The award-winning Emerson Quartet tries to make sure that music feels alive, that in the moment of performance, the group engages with each other and with the audience in the communal experience of these seminal works as well as with new music that has arisen from the great tradition.
Though constantly being admonished by critics and observers to demonstrate the “relevance” to contemporary culture, much of the music the group plays was experimental when it was first written. Emerson Quartet tries to convey a spirit of discovery to audiences, as well as a sense of privilege that training has equipped to interpret some of the greatest works of art in the Western canon.
Emerson Quartet likes to take a different approach to classical music, and has been involved with two projects combining theater and music, as well as open to suggestions of interesting collaborations that might take the group out of its “comfort zone.”
“We feel that unusual and unconventional projects are laudable and healthy, as long as they are pursued with integrity and not simply out of a thirst for publicity,” said violinist Eugene Drucker.
Shostakovich and The Black Monk: A Russian Fantasy
A new theatrical production, Shostakovich and The Black Monk: A Russian Fantasy, was co-created by the acclaimed theater director James Glossman and the Quartet’s violinist, Philip Setzer. In a bold intersection of chamber music and theater starring David Strathairn, Len Cariou, Jay O. Sanders, and Sean Astin with the Emerson String Quartet, the audiences witness the trials of Dmitri Shostakovich’s 40-year obsessive quest to create an opera based on Anton Chekhov’s mystical tale The Black Monk.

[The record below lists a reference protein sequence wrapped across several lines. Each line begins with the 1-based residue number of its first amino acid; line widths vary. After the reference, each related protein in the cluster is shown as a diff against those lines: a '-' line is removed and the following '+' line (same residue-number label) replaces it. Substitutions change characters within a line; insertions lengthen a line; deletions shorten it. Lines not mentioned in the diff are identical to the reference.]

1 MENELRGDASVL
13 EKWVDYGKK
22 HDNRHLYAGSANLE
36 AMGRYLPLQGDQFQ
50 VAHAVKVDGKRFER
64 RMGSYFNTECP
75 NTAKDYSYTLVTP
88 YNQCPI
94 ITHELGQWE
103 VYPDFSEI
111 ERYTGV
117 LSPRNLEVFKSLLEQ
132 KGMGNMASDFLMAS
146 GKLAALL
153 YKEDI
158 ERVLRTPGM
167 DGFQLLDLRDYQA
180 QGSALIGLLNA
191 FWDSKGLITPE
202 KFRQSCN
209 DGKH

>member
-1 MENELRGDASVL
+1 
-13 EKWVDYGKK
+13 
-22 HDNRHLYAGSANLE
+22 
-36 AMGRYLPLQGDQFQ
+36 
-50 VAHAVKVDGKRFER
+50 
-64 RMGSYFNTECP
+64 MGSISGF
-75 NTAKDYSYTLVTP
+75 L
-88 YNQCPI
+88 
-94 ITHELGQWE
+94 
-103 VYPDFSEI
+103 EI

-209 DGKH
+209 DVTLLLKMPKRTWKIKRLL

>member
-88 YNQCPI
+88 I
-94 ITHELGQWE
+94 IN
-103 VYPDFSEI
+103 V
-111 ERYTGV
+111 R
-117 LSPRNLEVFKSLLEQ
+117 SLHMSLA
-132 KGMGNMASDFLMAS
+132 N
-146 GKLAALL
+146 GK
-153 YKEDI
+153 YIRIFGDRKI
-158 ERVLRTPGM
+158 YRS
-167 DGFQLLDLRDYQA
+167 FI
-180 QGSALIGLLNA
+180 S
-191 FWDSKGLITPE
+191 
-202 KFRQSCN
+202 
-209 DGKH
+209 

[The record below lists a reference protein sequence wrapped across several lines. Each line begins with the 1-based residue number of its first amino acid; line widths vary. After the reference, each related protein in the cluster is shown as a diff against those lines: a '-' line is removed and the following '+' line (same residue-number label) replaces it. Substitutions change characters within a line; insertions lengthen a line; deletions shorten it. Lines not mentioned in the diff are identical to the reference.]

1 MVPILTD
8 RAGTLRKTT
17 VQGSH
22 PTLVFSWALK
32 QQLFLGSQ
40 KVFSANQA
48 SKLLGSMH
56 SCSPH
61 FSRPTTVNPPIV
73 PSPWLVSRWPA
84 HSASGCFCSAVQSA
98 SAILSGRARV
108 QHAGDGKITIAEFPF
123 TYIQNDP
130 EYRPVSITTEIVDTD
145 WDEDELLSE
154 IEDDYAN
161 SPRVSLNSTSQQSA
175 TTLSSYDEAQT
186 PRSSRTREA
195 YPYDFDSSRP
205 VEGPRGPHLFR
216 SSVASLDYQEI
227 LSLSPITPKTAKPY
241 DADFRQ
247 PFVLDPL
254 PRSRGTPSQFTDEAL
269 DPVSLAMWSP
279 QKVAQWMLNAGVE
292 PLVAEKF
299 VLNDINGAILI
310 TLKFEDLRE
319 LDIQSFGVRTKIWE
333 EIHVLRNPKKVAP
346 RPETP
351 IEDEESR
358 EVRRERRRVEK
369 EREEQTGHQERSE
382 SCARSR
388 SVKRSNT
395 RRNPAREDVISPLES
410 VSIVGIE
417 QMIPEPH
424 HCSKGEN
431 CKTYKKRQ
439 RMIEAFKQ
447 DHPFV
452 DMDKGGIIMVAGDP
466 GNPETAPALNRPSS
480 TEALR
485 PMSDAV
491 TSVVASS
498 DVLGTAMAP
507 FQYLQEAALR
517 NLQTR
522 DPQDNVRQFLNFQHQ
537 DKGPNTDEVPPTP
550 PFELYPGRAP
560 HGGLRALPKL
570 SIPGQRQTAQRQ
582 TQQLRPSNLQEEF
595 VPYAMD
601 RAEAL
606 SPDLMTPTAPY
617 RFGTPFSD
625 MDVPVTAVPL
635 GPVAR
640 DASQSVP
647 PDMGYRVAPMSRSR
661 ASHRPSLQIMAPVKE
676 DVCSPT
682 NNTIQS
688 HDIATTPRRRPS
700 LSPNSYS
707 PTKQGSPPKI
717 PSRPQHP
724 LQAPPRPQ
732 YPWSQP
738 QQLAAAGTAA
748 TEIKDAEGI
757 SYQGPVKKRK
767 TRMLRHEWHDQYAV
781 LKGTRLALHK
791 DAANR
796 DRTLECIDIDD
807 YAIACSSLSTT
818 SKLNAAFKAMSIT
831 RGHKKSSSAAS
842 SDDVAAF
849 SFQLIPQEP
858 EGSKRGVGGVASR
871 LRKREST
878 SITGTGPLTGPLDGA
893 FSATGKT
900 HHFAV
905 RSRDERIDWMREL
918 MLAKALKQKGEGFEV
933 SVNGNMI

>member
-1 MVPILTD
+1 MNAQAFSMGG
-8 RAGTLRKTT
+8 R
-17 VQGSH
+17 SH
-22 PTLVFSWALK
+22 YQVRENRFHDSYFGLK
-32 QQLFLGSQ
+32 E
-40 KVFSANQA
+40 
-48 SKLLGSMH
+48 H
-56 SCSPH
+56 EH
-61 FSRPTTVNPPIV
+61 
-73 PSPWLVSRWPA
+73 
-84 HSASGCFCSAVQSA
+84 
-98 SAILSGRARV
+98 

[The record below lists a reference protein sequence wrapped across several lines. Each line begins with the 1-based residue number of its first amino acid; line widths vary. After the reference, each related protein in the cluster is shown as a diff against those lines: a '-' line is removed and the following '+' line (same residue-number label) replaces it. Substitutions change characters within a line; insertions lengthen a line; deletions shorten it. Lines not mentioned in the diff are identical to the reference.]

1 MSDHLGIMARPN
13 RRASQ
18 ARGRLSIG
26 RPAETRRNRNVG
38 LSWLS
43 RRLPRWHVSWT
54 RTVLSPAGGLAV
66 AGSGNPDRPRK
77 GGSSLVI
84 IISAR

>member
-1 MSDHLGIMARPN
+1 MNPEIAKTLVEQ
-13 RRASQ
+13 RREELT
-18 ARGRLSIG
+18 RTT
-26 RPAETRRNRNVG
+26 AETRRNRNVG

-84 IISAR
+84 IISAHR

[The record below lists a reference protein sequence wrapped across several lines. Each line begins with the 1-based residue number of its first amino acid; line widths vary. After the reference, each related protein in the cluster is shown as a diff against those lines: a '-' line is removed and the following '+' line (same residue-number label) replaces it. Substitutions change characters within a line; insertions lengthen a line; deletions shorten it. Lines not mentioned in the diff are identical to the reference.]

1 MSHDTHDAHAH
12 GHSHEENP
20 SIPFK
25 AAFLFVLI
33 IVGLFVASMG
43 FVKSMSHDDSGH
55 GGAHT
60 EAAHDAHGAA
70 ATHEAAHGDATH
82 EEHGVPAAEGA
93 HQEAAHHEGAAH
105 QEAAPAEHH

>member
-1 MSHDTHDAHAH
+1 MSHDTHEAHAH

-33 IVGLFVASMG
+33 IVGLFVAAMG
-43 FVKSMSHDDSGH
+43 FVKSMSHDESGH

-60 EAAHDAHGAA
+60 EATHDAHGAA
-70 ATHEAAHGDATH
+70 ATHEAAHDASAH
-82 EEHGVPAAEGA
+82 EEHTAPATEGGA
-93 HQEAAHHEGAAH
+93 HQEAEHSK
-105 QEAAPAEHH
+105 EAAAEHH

The music/theater hybrid, co-commissioned by the Great Lakes Chamber Music Festival, Princeton University and Tanglewood Music Festival, has been presented at the Ravinia Music Festival, Wolf Trap, and in Seoul, South Korea. In spring 2019, the quartet will reprise this work at Stony Brook University and the Orange County Performing Arts Center.
“All ideas that we've had about interweaving the music we perform with theater have developed out of the music itself,” said Philip Setzer.
From the first time he began studying and performing the string quartets of Shostakovich, he began to see and feel them as plays with four characters. Also, the more Philip read about Shostakovich's life and his love of Russian literature, he understood that Shostakovich was drawing on his heroes — especially Chekhov, Gorky and Pushkin — for inspiration. The next step was an organic one of reaching out to directors and writers to make something of this.
What the Emerson Quartet does is similar in many ways to what a group of actors does. The group tries to understand what the composer/writer intended — the big picture and the details, including timing, cadence, dynamics, pacing, with constant exploring and experimenting.
“Like any creative endeavor, if it's done from the heart as much as from the brain — and for the ‘right’ reasons — it can be fascinating, rewarding and fun,” Philip said.
“Emerson Quartet sound”
The Emerson Quartet tries to be true to the essence of what it perceives as each composer’s style and the emotional atmosphere of each piece.
“Maybe there was an ‘Emerson Quartet sound,’ but I hope that we varied it as we adapted to the constantly shifting aesthetic world of two and a half centuries of string quartet writing,” Eugene Drucker said.
This is part of the advice the group gives prospective musicians; to determine their strongest musical affinities, carve out a recognizable artistic identity and convey a love for the music, both in publicity materials and in concerts. The arts and arts education should not be considered a luxury, and should not be relegated to the bottom of the list of priorities.
“The arts are vital to the emotional health of any society, and should not be graded purely on their commercial potential,” Eugene said.
Learn more about the Emerson Quartet on its website.